Dr. Laurie Hess, DVM, Diplomate ABVP (Avian Practice)
What makes a good diet?
Ideally, every bird should be on a pelleted diet. Pellets are a nutritionally complete food specially formulated for birds and should make up at least 60% of your bird’s daily food program.
The other part of your bird’s diet can come from food such as fruits and vegetables. Good fruits and veggies to feed include orange, yellow and red foods which are a source of vitamins A. These include melon, sweet potato, papaya, red and yellow peppers, carrots, mango, etc. Remember any of these foods should be fed in small portions.
The truth about seeds
Unfortunately, while many bird owners feed their birds seed, seed is mostly fat and lacks the essential nutrients that birds need. This is equivalent to us eating junk food at every meal. While we may be able to maintain a normal weight this way, the chances are we would become overweight with all the fat and we would certainly not be very healthy over time.
Tips to help convert your bird from seeds to pellets
Getting your bird to eat pellets can be challenging and may take some time. However, don’t give up! Here are a few tips that can be used to get your bird to eat more pellets:
- Crush pellets into a fine powder and roll your bird’s favorite moist fruit or veggie into the powder. When feeding the powder coated fruit or vegetable, your bird has to taste the pellets. Over time, grind the pellets coarser and coarser until your bird is eating just pellets.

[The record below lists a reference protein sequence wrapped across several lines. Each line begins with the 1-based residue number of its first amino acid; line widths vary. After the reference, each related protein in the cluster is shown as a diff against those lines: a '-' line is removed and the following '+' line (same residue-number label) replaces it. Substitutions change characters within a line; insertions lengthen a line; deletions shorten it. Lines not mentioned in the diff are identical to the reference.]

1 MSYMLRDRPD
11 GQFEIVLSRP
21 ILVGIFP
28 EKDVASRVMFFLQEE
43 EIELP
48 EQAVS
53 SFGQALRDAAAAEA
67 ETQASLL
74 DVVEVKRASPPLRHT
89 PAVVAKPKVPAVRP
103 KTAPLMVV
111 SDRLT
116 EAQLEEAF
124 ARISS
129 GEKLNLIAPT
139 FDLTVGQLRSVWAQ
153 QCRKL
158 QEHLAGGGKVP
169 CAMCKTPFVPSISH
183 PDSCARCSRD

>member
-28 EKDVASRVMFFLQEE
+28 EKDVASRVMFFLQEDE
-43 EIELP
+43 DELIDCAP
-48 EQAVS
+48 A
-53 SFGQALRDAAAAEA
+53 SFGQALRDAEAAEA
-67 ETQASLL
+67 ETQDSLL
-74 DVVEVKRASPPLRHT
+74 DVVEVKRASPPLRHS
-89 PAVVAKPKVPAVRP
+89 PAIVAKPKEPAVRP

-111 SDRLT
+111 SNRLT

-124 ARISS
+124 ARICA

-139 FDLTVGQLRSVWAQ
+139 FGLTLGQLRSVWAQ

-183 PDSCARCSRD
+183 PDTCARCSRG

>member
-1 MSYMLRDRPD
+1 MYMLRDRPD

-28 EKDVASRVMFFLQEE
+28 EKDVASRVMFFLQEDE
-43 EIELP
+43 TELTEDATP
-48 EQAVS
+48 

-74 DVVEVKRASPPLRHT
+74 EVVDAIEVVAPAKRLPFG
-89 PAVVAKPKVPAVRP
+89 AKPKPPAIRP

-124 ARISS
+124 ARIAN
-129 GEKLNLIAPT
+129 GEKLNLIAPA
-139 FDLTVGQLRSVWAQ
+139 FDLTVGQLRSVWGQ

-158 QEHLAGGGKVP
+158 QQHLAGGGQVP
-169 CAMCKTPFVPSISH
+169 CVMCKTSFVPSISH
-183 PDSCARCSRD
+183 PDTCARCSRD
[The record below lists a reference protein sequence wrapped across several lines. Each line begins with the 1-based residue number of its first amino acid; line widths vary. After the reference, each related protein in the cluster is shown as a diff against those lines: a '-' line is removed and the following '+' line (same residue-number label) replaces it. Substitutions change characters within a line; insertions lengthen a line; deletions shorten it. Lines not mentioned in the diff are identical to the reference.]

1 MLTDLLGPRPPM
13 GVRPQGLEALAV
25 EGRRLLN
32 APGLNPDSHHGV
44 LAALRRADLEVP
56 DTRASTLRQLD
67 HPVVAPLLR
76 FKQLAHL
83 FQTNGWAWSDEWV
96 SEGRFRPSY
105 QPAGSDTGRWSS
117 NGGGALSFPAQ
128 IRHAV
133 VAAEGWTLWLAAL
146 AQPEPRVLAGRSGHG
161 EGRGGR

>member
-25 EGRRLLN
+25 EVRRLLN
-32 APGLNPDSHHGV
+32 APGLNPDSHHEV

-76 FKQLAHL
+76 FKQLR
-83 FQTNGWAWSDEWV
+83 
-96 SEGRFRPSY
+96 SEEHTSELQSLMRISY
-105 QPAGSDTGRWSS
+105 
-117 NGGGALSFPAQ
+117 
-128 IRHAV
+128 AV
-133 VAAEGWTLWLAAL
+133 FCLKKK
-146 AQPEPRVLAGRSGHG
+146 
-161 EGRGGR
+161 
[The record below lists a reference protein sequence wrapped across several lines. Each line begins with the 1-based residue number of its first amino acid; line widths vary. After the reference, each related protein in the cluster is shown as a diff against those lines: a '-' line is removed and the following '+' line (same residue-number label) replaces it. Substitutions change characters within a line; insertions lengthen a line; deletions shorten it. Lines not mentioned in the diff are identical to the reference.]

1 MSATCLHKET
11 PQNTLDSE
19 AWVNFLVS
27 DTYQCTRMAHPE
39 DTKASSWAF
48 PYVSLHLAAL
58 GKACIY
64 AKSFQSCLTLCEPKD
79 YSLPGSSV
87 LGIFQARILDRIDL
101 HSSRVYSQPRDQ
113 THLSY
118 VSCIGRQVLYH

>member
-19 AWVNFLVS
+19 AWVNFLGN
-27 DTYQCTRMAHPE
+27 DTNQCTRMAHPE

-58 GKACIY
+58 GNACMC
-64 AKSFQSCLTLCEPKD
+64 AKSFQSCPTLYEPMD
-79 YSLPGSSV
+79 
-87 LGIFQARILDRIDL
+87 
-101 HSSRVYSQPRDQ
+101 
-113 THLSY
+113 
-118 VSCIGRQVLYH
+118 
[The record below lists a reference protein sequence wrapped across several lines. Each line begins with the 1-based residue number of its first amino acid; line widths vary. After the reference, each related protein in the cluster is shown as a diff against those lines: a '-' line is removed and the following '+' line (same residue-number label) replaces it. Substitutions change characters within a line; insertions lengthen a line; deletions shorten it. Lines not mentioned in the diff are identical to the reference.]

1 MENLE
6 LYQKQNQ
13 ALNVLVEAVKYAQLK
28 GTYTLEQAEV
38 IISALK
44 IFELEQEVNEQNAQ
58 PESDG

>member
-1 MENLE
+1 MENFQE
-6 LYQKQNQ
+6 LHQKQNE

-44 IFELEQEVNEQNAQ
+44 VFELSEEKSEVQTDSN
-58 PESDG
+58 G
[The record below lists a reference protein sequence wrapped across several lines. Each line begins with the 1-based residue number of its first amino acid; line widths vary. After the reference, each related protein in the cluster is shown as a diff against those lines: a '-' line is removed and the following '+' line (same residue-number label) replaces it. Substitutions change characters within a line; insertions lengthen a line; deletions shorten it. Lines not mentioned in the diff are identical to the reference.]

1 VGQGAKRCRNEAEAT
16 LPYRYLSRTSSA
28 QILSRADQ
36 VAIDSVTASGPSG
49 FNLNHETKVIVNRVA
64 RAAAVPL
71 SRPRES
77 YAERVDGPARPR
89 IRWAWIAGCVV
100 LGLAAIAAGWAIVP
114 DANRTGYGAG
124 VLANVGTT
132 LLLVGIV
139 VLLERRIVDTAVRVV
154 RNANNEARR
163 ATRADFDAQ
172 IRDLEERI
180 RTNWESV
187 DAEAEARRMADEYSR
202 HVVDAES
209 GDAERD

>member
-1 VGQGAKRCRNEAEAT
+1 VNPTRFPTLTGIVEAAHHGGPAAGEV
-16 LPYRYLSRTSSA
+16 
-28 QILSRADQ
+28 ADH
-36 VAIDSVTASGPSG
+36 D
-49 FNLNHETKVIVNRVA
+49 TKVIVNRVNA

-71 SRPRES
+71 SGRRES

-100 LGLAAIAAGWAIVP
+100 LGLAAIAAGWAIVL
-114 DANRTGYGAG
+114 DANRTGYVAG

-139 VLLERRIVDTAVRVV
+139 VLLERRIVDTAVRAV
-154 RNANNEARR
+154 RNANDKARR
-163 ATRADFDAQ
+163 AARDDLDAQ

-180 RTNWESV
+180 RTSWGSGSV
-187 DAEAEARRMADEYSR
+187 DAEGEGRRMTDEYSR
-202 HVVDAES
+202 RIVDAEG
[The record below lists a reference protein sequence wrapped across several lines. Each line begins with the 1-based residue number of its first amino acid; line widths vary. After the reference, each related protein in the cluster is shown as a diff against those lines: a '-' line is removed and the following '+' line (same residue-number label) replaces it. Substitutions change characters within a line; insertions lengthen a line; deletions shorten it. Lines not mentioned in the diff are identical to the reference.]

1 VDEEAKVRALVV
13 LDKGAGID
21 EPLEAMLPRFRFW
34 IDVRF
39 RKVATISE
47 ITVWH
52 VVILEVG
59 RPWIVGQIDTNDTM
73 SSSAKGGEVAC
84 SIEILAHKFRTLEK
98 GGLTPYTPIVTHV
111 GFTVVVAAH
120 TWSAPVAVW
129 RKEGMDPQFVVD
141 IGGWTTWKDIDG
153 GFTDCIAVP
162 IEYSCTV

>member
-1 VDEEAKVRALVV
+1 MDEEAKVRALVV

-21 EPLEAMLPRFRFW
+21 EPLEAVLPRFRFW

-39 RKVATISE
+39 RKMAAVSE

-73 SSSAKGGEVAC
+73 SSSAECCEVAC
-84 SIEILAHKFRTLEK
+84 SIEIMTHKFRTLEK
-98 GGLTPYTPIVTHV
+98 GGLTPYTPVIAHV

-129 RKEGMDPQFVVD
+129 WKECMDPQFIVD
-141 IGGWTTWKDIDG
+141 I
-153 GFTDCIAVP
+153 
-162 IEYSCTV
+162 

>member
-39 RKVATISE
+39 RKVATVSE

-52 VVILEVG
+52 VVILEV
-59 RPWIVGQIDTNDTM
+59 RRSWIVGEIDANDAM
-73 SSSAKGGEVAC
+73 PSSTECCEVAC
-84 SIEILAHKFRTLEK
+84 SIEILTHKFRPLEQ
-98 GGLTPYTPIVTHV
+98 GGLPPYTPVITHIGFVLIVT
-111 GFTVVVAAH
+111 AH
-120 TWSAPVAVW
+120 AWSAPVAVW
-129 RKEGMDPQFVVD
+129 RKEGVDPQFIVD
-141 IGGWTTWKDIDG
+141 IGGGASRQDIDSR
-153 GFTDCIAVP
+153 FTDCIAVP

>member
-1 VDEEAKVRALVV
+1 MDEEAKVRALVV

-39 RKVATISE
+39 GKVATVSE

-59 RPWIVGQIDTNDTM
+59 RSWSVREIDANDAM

- Remember, birds generally work to gain your approval; praising your bird verbally by using his name and physically by scratching his head (if he enjoys head scratches) when he interacts with pellets positively reinforces his interaction.
- Even when you offer a small portion of old food during the conversion process, do not take out the dishes of new food; your bird should be continuously exposed to the new food even when a small portion of old food is present.
- Always keep old and new food separate, because birds will selectively eat familiar food when it is mixed with something new, and they will be less likely to try the new food if it is mixed with the old food.
- Ideally, to ensure that your bird is consuming an adequate number of pellets each day, get a scale that weighs in grams, and weigh your bird each morning, before he eats; track your bird’s weight over the course of the conversion. If he loses more than 10% of his body weight, contact your avian veterinarian.
- Always make sure your bird has access to fresh, clean water; some birds will drink more during the conversion process.
Remember, converting your bird can take some time but worth the effort for a long, happy and healthy life.